Thursday, May 1, 2014

10 Major Physical Changes Seen in Kids During Puberty

10 Major Physical Changes Seen in Kids During Puberty

We usually associate the first signs of puberty as the budding of a girl’s breasts, or the breaking of a boy’s voice before it becomes deeper.  The fact, however, is puberty begins much earlier than these “first signs” indicate – the hormonal changes begin a year or two before the visible, physical changes. 

They take place in girls usually after they turn eight,  and in boys after they turn nine or 10.
The hypothalamus of the brain releases the gonadotropin-releasing hormone that travels to the pituitary gland and releases other puberty hormones.  These puberty hormones trigger the production of sperm and testosterone in boys, and the maturation and release of eggs and the production of estrogen in girls.  You will begin to see the changes in your children’s bodies a couple of years later.

Knowing what bodily changes will take place during this phase can help allay any confusion or anxiety your kids may experience.   As a parent, you have not only a front-row seat to this amazing gradual change, but also the opportunity to support and affirm the persons your kids are evolving into.

Here are 10 of the most common physical changes you can expect to see in your young lady or young gentleman’s body:

1) Breast development in girls.  The breasts begin to bud, usually beginning as a swelling under the aureoles.  The swelling and softening of both breasts then become more pronounced within the next several months.  The areolae enlarge.

2) Enlargement and changes in the female sexual organs.  Within the next two years from the budding of a girl’s breasts, her uterus and ovaries become larger.  Due to increasing levels of estrogen, the inner lining of the vagina becomes thicker and changes color (from a bright red to a duller pink).  Your daughter may observe whitish secretions-these secretions are called leucorrhea and are a normal effect of estrogen.

3) Enlargement of the penis and testes in boys.  The rising levels of testosterone in a boy’s body promote the growth of his testes, penis, and scrotum.  The enlargement of the testicles is the initial manifestation of puberty.  The testes continue to enlarge throughout puberty.
The penis continues to grow until a boy is about 18 years old.  Erections and orgasm occur more frequently at this stage, and ejaculation becomes possible in the early stages of puberty.  Similar to the anovulatory nature of a girl’s early menses, a boy’s seminal fluid may contain few active sperm one to two years after his first ejaculation.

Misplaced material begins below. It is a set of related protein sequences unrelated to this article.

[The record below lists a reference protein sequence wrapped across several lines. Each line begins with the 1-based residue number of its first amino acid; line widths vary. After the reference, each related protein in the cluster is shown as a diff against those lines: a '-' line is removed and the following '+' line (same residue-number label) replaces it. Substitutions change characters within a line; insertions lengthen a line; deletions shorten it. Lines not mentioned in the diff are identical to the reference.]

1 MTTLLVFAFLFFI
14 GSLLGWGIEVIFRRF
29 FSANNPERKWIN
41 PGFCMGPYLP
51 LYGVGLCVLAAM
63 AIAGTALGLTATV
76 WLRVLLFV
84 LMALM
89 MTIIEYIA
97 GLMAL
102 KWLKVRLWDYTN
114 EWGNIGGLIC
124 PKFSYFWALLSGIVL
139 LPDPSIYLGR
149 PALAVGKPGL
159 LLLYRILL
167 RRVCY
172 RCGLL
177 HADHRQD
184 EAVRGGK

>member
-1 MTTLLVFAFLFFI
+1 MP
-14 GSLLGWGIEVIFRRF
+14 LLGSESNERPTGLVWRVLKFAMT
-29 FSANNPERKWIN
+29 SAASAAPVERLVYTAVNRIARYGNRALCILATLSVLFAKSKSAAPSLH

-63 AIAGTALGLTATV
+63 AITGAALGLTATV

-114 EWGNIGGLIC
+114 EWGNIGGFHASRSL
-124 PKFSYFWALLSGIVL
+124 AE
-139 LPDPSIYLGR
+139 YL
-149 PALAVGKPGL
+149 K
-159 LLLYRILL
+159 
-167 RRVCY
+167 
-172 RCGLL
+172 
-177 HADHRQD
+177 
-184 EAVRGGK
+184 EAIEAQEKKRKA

4) Development of pubic hair.  Usually, a girl develops pubic hair as soon as her breasts develop.  It first grows along her labia, then extending to the pubic mound, until the hair densely fill what is referred to as the “pubic triangle.”  Meanwhile, a boy’s first pubic hair emerge at the base of the penis.  In six to 12 months, the hair become too numerous to count. As in girls, the pubic hair in boys eventually becomes dense enough to fill the “pubic triangle.”  Hair also spreads towards the thighs and upward towards the navel.

5) Development of facial and body hair.  Generally the growth of body hair in a girl corresponds to that of a boy, except that hair growth in males is more pronounced.  The body parts where hair commonly grows are the underarms, the upper lip, in front of the ears (sideburns), on the nipples, around the anus, and in girls along the linea nigra, which is the line from the pubic triangle to the bellybutton.  Hair on a boy’s arms, legs, chest, and back develop gradually.

6) Rounding of hips, build-up of body fat in girls.  The lower half of a girl’s pelvis widens during puberty, in order for her to have a wider birth canal. Fat tissue increases, particularly in the breasts, hips, buttocks, thighs, upper arms, and pubis.  Girls develop more fat tissue than boys; by the end of puberty, girls have, on the average, almost 50-percent more body fat than boys.

7) Change in musculature and body shape in boys.  During puberty, a boy’s shoulders grow wider, making his hips look narrower.  His jaws develop.  His limbs lengthen.  At the end of puberty, boys have heavier bones, almost twice as much skeletal muscle, and 150-percent more lean muscle than girls do.

8) Voice change.  While the voice box or larynx grows in both girls and boys during puberty, this development is far more noticeable in boys. Boys’ voice drop about one octave during puberty.

9) Menarche and ovulation in girls.  “Menarche” refers to the first bleeding of a girl, and usually happens about two years after her breasts begin to bud.  Menstrual periods may not occur regularly or monthly for the first two years after menarche.  Also, ovulation may not occur during the early menses (called anovulatory periods).  After the first two to three years of menses, most girls will have begun ovulating.

10) Gynecomastia (temporary breast development) in boys.  Some boys may experience breast enlargement.  This substantial growth of boys’ breasts, gynecomastia, is a response to rising levels of estradiol, a hormone produced form testosterone.  Breast growth is temporary, and subsides between six months and two years after it first occurs.  It may be more pronounced if a boy is overweight.

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